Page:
Under a dominant culture, subcultures swing in reaction, both to each other and to their dominator. Conflict drives narrative. Now, a decade into social media, Lana Del Rey seems to be in the lead for Sad Girl trophy and, as Zoldadz astutely points out, Del Rey's malaise may be the same size as the hole left in wake of Scovell & Sandberg's Lean In, the latest widescale false promise of feminist freedom to “do it all” as a synonym for happiness.

Kitty doesn’t really like narratives.

“That’s why I don’t really like music videos,” she says. “Once I watch a music video, that’s what I see for the song when I’d rather picture my own thing…I like more visuals better.” Most of her videos are just that: even when they have actual figures, they are just something to look at while listening—open-ended. Each song on the four-track impatiens has a visual accompaniment. Only one features more than flashing pixelated images, though, and even that one steers clear of a story arc. Kitty admits some of her videos that she had less of a say in do have a bit of a storyline (perhaps “Orion’s Belt” with Riff Raff, or “Hitting Lixx”), which she may not regret but won't let happen again: “It was confusing and I’m like 'Tthis is why I didn’t want to do that!'”

Shirking off her past seems to be a running theme in her career-life right now. The day before we met, she deleted all but three of her albums from the face of the web, starting over with a new account after steadily releasing songs on her old “jokersintrousers” Bandcamp for years. She dropped the surname “Pryde” from her stage name. Since we spoke, she’s deleted all but one of her Tumblrs, too. In a Alice In Wonderland-esque series of links leading from one site to the next, you eventually land on a prompt to sign up for her mailing list, which seems arcane coming from a social media-made 21-year-old. While Kitty says the name thing was just about avoiding possible copyright headaches, she more readily admits the Bandcamp purge was some sort of image control: “One of my best friends just tweeted at me the other day ‘Oh, this one’s my favorite’ and it was one of my really stupid, really old songs on my Bandcamp and I was just like ‘Stop this. No. No more of that.’ I don’t want anyone who is listening to my music now to go back and say ‘Oh, yeah she’s a joke.’ It was a completely different thing.”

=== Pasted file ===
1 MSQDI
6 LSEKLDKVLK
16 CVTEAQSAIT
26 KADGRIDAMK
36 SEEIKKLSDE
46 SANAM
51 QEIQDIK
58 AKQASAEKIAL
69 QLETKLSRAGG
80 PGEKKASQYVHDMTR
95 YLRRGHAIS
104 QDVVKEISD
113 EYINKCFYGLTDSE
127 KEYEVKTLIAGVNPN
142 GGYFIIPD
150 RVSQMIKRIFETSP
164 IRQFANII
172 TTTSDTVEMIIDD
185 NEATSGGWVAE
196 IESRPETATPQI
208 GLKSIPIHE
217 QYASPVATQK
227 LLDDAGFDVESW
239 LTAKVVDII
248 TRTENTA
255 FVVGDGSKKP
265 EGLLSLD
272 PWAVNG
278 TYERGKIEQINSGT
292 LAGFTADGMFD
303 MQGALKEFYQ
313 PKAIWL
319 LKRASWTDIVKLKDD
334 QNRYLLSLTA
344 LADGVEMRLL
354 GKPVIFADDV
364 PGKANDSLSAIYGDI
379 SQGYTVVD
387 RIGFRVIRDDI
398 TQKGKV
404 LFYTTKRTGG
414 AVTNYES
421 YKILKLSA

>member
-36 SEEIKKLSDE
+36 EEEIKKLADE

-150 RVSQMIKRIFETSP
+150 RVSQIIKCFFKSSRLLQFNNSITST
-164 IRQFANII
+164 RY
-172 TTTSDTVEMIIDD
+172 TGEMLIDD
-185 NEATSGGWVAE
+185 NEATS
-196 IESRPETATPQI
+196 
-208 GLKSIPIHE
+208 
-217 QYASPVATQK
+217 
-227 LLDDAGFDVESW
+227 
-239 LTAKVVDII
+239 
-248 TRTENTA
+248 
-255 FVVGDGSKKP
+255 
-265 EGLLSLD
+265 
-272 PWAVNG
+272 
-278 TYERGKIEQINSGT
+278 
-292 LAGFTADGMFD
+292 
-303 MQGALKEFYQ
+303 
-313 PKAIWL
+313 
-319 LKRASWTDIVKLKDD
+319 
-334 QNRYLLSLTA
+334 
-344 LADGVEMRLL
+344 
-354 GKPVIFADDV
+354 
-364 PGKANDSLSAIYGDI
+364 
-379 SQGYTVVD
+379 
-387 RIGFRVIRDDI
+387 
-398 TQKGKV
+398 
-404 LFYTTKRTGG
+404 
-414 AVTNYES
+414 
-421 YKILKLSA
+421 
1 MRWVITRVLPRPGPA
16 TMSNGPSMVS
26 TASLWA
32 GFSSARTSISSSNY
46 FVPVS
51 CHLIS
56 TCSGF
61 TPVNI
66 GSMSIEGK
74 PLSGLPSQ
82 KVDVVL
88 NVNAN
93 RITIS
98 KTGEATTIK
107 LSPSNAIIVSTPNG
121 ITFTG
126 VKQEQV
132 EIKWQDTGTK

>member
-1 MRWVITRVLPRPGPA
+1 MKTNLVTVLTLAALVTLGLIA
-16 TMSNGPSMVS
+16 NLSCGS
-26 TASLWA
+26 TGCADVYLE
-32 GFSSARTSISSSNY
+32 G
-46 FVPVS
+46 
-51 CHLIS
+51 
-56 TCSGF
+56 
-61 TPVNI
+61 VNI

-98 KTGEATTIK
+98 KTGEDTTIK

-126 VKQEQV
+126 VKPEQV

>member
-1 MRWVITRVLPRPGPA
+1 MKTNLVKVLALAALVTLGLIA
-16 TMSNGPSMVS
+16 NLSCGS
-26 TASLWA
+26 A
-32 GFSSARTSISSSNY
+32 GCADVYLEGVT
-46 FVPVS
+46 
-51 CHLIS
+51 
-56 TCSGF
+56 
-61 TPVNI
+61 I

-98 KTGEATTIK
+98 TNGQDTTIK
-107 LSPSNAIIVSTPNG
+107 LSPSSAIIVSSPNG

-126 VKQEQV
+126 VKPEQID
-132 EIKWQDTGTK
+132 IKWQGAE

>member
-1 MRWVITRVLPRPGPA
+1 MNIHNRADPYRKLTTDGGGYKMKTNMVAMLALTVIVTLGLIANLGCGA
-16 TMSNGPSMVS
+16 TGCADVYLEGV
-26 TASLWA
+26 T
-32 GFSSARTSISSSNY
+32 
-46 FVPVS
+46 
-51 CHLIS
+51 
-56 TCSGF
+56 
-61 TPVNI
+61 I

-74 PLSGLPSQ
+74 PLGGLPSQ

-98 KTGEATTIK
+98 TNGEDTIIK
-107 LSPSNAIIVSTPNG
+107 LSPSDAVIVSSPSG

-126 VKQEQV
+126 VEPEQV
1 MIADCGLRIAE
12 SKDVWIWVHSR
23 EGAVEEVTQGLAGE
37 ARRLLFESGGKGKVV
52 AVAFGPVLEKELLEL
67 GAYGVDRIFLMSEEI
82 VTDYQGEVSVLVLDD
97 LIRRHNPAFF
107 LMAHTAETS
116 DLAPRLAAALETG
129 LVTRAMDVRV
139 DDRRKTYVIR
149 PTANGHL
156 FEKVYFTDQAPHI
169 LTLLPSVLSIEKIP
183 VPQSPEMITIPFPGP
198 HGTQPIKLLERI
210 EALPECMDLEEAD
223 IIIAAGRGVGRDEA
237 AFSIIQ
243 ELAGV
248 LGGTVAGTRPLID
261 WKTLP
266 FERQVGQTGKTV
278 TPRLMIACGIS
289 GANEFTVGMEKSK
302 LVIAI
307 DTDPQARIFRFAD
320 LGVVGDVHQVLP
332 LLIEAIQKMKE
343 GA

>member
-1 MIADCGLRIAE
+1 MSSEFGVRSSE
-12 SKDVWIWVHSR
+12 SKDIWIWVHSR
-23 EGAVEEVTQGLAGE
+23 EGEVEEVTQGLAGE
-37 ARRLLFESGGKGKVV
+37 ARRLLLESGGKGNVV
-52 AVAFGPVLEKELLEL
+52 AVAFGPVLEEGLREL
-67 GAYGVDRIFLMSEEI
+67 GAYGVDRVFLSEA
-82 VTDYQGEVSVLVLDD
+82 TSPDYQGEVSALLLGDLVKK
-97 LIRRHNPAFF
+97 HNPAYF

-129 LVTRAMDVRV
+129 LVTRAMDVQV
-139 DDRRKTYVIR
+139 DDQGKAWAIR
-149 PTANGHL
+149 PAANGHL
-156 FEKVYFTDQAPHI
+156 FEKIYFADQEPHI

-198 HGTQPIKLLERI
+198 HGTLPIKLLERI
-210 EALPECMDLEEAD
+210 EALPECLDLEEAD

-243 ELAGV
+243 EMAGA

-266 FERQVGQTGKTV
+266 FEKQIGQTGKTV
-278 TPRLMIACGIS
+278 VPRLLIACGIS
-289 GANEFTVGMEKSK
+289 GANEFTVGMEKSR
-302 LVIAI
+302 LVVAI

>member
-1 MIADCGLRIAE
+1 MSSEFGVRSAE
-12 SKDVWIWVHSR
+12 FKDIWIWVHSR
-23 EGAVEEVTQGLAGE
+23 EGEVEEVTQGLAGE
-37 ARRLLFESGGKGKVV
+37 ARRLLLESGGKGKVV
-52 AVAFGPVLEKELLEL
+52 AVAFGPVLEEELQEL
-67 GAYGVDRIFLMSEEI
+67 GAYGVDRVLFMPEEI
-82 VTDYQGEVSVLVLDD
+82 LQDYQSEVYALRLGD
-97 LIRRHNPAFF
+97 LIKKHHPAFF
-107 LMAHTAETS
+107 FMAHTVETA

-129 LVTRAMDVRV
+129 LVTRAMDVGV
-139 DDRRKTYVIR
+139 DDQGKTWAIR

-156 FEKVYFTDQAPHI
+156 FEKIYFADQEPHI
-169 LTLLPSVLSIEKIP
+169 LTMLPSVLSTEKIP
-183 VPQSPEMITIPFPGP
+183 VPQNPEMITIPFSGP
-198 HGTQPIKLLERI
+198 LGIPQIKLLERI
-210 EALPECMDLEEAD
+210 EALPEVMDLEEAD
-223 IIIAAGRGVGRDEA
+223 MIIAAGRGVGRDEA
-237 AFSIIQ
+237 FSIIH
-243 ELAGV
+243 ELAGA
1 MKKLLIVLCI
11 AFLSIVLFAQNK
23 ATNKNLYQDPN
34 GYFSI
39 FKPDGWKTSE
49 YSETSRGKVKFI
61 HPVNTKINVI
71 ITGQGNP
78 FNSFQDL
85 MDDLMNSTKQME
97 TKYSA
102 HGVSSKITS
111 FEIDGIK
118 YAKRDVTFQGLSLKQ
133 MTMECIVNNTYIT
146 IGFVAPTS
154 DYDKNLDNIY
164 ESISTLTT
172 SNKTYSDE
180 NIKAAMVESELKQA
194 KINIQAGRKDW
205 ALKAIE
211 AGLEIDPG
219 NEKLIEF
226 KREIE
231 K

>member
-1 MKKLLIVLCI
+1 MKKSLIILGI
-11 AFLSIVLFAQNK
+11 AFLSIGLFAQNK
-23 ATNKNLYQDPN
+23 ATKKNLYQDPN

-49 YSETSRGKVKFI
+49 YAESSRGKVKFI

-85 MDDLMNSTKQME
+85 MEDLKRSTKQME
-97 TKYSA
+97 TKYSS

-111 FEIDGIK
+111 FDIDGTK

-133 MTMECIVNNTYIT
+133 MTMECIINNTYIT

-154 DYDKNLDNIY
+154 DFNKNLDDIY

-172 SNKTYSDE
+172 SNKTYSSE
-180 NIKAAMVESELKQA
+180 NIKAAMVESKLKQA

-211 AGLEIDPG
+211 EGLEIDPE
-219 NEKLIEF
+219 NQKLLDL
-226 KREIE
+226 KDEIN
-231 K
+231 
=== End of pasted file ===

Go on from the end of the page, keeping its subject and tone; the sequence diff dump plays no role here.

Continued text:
Both these recent changes stem from the same thing: Kitty's youth. Everyone changes. But Kitty's age also set her apart—if only by a handful of important years—from the pioneers of the Sad Teen-Girl Aesthetic. Even though she’s 21, her parents have had her on surveillance since high school. All her quirky, joking teenage rap experimentation not only occurred in front of an audience, but lived forever on the same page as the new (and much improved) music she made once she wanted to get more serious. It’s the equivalent of deleting your Xanga, except if your 2000-word emotional diatribes are what garnered the very fame that landed you in Harper’s, which of course linked back to your entire Xanga archives.